Monday, January 9, 2012

Wāyba (Tis) Revitalizing Massage: The Traditional Ethiopian Style



Have you lately been sensitive to the gimmick by the road and virtually in all the newly –constructed buildings of Addis Ababa? You must have, unless, of course, you intentionally…..., forget it. It seems to me as though the City Administration Council “proclaimed” not to grant permission for proprietors to build their towers unless they are willing to rent several forms for, at least, a couple of massage or spa service providers. Obviously, the spiraling of massage-houses in the metropolis appears to be tantamount to the shooting up of these fresh buildings, or so it seems. Of course, it’s not a bad idea to relieve one’s muscle stiffness, spasms or cramps, and become stress-free once in while (though it may seem bizarre to find lots of the masseurs crammed in one location, Bole Area….they are situated at nearly every 100 or so meters walk, and in some instances, even 4 or 5 spa houses are found in one stair of a building). After all, the therapeutic worth of massage has been acknowledged since time immemorial. From the Far East to the West Indies, from North Pole to the South end of the globe, people have been benefitting from its physical, physiological and psychological cure. It’s believed to be the oldest and simplest form of medical care. However, most of the mushrooming massages in the spa-rooms of the newly built towers (not mentioning some who are out of whack) are filled with young skilled masseurs who practice just the contemporary massage. Referring back to an etymological dictionary, one can see that the actual term ‘massage’ is derived from the Arabic word, ‘mash’- meaning to knead and to press softly. Some countries give it different names, for instance, India calls it Ayurveda, with its aromatic oil and spices; ‘Shiatsu’ is its Japanese name and for their abdominal massage, they call it ampuku ; Ethiopian traditional massage is called Wāyba (Tis) . This time-honored highly curative massage, Wāyba (Tis), is entirely different from the contemporary ones, which is what this piece focuses. Originated in the heart of Wollo, north-eastern part of the country, Wāyba (Tis) has now broadened in various parts of the country. But the peculiarity of Wāyba (Tis) massage is very striking. First of all, it is only intended for ladies but not for gentlemen (I’m sorry, guys). This is because the worth of the practice is more than relieving stress or muscle cramps. It’s rather proven to bring out ladies’ beauty and splendor. Moreover, it’s believed even to heal feminine sterility and difficulties during baby-delivery. Secondly, the oil applied on the body is not that of aromatic sorts common to most other type of massages, but pure Ethiopian butter. This makes it possible to open clogged pores of the skin and doll up the individual. Thirdly, once the entire body is greased with the butter she’ll sit and bask in gentle smokes of different multipurpose indigenous tree barks and herbs, letting the smell permeate the body, which is central to the curative process. It’s only then that she would be rubbed down. She then could bathe and complete the entire ‘theater’. It’s still customary for all brides and other females to take Wāyba (Tis) massage. Alas, Wāyba (Tis) as a medicinal practice has not widened as the contemporary ones especially, in the hub of Addis.The main reason, so the practitioners claim, is that its great worth has been camouflaged by the modern ones, and people seem to lose the age-old restorative exercise.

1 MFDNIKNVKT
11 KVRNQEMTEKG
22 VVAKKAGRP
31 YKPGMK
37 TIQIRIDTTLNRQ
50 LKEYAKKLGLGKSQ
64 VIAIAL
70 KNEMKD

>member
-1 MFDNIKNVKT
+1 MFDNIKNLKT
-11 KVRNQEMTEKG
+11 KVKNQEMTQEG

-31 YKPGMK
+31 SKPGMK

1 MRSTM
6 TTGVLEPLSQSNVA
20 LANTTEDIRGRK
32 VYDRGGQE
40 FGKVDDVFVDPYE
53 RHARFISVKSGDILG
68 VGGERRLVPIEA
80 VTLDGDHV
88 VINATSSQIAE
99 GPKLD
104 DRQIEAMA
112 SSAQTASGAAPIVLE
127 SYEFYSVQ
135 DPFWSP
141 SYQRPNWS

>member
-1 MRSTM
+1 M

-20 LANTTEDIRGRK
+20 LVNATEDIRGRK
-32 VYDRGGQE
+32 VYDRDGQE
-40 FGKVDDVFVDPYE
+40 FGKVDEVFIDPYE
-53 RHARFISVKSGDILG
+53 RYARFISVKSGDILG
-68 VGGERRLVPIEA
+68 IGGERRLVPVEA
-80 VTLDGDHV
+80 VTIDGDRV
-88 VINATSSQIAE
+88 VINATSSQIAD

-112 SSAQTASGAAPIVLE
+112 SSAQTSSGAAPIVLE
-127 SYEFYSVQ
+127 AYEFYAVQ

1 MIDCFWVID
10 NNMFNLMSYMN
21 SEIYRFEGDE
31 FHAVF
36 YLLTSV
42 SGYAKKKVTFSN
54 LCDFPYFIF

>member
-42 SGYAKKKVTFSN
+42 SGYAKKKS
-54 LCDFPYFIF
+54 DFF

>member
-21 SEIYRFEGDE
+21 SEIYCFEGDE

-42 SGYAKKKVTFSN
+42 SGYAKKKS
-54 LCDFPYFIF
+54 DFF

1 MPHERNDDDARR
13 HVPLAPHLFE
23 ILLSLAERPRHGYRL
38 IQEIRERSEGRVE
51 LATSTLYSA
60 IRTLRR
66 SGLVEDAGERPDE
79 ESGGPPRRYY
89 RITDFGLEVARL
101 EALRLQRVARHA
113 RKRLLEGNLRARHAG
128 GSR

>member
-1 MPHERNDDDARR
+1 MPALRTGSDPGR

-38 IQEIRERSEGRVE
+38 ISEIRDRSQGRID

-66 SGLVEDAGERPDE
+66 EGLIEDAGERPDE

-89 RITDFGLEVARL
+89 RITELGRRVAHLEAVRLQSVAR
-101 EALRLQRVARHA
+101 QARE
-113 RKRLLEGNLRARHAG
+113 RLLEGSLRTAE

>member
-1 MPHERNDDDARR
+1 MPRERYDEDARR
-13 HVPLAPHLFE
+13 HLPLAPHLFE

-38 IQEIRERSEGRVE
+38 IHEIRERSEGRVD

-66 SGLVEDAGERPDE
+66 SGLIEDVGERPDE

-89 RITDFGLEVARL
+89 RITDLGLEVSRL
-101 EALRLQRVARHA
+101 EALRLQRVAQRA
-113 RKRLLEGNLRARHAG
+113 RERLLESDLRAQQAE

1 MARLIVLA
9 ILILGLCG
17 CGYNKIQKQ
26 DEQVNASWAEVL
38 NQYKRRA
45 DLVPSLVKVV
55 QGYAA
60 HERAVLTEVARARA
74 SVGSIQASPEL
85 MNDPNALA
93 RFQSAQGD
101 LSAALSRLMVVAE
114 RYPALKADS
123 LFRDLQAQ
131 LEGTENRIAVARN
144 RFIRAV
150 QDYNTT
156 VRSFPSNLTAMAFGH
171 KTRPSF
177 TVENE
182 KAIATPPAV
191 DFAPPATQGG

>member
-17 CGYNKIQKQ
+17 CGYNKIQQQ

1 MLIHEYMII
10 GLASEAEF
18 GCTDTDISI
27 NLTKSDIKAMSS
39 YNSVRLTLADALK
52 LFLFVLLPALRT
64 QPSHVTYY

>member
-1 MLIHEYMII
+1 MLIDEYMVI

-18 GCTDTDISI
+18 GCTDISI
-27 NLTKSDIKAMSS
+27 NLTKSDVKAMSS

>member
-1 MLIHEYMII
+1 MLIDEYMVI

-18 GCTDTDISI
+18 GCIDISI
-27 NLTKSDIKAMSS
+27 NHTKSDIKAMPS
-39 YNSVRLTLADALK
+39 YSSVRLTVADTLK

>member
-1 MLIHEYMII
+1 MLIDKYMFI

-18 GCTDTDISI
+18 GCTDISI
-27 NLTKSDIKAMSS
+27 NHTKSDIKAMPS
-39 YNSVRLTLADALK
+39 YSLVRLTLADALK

Well, it’s not generally bad of becoming habitué of these emerging masseurs or at least go for the gusto once in a while. Nevertheless, many practitioners have great concern that some of the value and prestige of this ancient profession, Wāyba (Tis), may be lost with unsavory image created by some of the so-called contemporary “massage parlors”. Whether the modern trend of expansion of massage services in the new towers positively contribute to the timeless medicinal worth of the art remains to be seen. And at the moment, Wāyba (Tis) seems to have left with two options: make its vigorous reappearance by revealing all the medicinal worth as cultural la mode, as it is seen in some parts of the metropolis, or else give in to the modern practices altogether.

No comments: